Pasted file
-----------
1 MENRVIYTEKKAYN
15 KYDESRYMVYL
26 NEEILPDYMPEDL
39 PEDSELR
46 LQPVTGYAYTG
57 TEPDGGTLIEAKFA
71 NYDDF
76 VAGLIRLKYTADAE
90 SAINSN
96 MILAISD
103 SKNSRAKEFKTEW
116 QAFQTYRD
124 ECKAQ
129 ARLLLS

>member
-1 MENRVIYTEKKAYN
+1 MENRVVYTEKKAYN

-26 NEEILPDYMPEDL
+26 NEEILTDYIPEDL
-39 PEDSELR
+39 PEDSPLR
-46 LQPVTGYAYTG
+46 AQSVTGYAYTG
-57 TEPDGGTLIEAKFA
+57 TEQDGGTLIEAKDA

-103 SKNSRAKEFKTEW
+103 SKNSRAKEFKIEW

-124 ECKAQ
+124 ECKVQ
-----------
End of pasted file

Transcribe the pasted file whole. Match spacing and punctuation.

1 MENRVIYTEKKAYN
15 KYDESRYMVYL
26 NEEILPDYMPEDL
39 PEDSELR
46 LQPVTGYAYTG
57 TEPDGGTLIEAKFA
71 NYDDF
76 VAGLIRLKYTADAE
90 SAINSN
96 MILAISD
103 SKNSRAKEFKTEW
116 QAFQTYRD
124 ECKAQ
129 ARLLLS

>member
-1 MENRVIYTEKKAYN
+1 MENRVVYTEKKAYN

-26 NEEILPDYMPEDL
+26 NEEILTDYIPEDL
-39 PEDSELR
+39 PEDSPLR
-46 LQPVTGYAYTG
+46 AQSVTGYAYTG
-57 TEPDGGTLIEAKFA
+57 TEQDGGTLIEAKDA

-103 SKNSRAKEFKTEW
+103 SKNSRAKEFKIEW

-124 ECKAQ
+124 ECKVQ